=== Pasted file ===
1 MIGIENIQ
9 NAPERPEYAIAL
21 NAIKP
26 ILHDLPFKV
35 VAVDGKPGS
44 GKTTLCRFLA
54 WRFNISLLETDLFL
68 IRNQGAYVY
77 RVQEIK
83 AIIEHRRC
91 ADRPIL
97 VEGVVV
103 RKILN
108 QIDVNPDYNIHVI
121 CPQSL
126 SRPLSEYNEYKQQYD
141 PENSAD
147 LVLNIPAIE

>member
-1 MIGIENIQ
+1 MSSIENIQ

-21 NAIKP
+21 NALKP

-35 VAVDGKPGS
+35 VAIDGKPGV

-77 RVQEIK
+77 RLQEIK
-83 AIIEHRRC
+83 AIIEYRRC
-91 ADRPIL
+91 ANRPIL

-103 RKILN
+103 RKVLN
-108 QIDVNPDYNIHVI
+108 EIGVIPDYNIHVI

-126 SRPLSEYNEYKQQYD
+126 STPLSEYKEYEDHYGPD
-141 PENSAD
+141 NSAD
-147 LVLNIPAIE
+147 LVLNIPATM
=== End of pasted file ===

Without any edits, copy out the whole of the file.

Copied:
1 MIGIENIQ
9 NAPERPEYAIAL
21 NAIKP
26 ILHDLPFKV
35 VAVDGKPGS
44 GKTTLCRFLA
54 WRFNISLLETDLFL
68 IRNQGAYVY
77 RVQEIK
83 AIIEHRRC
91 ADRPIL
97 VEGVVV
103 RKILN
108 QIDVNPDYNIHVI
121 CPQSL
126 SRPLSEYNEYKQQYD
141 PENSAD
147 LVLNIPAIE

>member
-1 MIGIENIQ
+1 MSSIENIQ

-21 NAIKP
+21 NALKP

-35 VAVDGKPGS
+35 VAIDGKPGV

-77 RVQEIK
+77 RLQEIK
-83 AIIEHRRC
+83 AIIEYRRC
-91 ADRPIL
+91 ANRPIL

-103 RKILN
+103 RKVLN
-108 QIDVNPDYNIHVI
+108 EIGVIPDYNIHVI

-126 SRPLSEYNEYKQQYD
+126 STPLSEYKEYEDHYGPD
-141 PENSAD
+141 NSAD
-147 LVLNIPAIE
+147 LVLNIPATM